The Dark Side of Teens

The Dark Side of Teens
Working moms and stay-at-home moms go head to head in debating the best way to raise children.
Fourteen-year-old Christina and her mother Suzanne were forced to face very serious issues when tragedy struck Christina's Iowa school.

"I was at school at second period when people started crying," says Christina. "I said, 'What happened?' and they said, 'There was a car wreck.'"

One of the kids who died in the car wreck was a friend of Christina's since the second grade. "I just couldn't believe it because I would never see him again," she says. "The next week after the car wreck, we found out that one of our classmates had committed suicide. He was always happy, he was always funny. I just couldn't understand it, it was unbearable."

Supposedly, a group of kids joined a suicide pact to honor the young man who had killed himself, says Christina's mom Suzanne.

Christina has some strong opinions about teenage suicide. "I think that the whole pact was a stupid way to honor him," she says. "I don't think it's just my school that needs to be taught about suicide, because it can happen anywhere."

"You guys have been through a lot," Dr. Phil says to Christina and Suzanne. "How does this affect you?" Dr. Phil asks.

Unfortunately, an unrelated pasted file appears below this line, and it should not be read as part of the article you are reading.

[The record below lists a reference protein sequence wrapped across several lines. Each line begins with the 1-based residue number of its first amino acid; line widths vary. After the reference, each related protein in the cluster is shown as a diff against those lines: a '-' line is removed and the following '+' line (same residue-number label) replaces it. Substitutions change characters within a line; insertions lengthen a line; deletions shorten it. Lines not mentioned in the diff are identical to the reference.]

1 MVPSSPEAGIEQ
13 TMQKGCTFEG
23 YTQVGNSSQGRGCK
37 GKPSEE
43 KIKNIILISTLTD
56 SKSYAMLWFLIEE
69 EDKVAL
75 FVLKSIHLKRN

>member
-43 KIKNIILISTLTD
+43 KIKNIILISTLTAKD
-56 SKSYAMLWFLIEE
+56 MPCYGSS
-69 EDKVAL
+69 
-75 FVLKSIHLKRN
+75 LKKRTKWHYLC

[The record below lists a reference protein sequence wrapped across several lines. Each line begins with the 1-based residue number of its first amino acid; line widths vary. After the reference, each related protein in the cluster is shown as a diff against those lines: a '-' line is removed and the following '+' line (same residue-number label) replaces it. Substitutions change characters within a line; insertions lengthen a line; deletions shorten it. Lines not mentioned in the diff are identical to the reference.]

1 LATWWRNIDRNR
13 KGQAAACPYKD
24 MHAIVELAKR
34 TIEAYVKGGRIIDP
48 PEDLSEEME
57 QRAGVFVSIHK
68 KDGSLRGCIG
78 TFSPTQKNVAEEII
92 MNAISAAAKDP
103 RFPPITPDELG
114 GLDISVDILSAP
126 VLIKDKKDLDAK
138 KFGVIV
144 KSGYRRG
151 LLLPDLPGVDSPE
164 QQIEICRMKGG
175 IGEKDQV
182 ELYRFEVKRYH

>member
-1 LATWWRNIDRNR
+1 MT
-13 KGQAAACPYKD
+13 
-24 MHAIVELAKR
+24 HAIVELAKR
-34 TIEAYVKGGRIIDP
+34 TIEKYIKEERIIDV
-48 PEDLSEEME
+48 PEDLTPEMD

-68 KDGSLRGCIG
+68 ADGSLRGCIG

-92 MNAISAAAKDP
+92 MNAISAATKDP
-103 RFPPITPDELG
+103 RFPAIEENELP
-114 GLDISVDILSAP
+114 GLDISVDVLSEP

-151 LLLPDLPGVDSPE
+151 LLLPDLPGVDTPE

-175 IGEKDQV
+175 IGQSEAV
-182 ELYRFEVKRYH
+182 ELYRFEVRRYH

"With the suicide, I just try to do my best because I still don't know why people do it or why people think about it," says Christina.

"Are you thinking that the school should have done something to involve the parents, to raise the awareness with the kids?" Dr. Phil asks Suzanne.

"We need to talk about it," says Suzanne. "It's not something that's going to go away."

Dr. Phil asks Gary Radikan, pricipal of a high school in Ankeny, Iowa, "You guys have been very proactive about [teen suicide] correct?"

"We try to connect every student with one adult through our advisement program," he responds. "We also have a student assistance team ... we try to identify students in our school that have any kind of a problem."

Dr. Phil then asks the three counselors that accompany principal Radikan, "Do you guys fear that by talking about it so much, you're going to create it?"

"I think that if we get a student in our office, we talk to the kid, we ask them if they're thinking about it ... I think we're pretty open about it," answers Kay, one of the counselors.

Dr. Phil recalls his private practice, "If somebody made a suicide threat to me, I immediately arranged for them to go into the hospital," he says.

Dr. Phil then asks Christina's mom Suzanne how she feels about the counselors' work. "Does this sound like the kind of proactive thing that would make you feel better?"

"Yes, it does," she replies. "However, what do we do when we don't see the signs or when the kids don't come to you?"

"Those kids that tend to be most likely to harm themselves or others in some way are identifiable," says Dr. Phil. "They were really picked on by other kids, they were out of the flow of things, there were warning signs."

Dr. Phil then asks the high school counselors, "How are parents responding when you call them on the phone and say, 'We've identified your child as possibly being at risk here'?"

"The parents many times are shocked," says principal Ratigan, "but we have not found one that didn't respond and come in."